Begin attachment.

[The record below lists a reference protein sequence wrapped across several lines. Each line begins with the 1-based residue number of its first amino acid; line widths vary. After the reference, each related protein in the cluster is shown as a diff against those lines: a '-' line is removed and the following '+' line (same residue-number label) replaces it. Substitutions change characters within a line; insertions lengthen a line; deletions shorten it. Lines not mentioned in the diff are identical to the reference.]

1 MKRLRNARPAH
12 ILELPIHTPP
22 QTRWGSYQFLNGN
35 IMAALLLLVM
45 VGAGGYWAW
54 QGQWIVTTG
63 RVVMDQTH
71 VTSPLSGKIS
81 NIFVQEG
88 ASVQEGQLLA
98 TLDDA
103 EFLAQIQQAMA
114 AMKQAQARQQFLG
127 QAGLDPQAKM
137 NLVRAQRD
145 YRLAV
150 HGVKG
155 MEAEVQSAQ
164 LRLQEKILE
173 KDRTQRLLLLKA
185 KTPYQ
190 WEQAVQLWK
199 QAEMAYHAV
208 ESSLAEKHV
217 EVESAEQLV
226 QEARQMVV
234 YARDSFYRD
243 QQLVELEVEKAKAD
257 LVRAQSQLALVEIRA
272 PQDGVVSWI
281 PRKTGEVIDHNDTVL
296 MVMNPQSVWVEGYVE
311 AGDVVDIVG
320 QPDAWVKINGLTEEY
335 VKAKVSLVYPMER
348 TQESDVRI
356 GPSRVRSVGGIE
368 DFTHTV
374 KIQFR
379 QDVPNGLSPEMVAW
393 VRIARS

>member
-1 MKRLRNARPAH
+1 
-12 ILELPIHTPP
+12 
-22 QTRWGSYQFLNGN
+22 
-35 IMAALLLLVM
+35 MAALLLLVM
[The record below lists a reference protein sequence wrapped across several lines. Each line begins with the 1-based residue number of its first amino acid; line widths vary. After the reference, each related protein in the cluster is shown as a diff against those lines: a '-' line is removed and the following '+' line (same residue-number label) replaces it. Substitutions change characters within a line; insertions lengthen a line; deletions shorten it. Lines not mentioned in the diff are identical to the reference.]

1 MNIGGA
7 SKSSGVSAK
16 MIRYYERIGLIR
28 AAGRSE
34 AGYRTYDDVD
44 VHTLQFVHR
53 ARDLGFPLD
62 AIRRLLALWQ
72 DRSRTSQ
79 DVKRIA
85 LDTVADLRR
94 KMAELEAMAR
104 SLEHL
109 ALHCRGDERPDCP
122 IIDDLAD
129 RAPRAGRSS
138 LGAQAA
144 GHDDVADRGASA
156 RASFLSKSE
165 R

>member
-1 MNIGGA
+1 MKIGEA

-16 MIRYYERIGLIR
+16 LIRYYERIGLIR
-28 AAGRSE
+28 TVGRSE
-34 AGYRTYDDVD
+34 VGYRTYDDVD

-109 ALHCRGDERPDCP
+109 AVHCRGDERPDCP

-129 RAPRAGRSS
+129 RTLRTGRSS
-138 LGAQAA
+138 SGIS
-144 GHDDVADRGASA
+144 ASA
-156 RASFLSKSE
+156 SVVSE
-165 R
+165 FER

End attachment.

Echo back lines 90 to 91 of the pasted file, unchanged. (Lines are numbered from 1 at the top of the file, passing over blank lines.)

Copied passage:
-156 RASFLSKSE
+156 SVVSE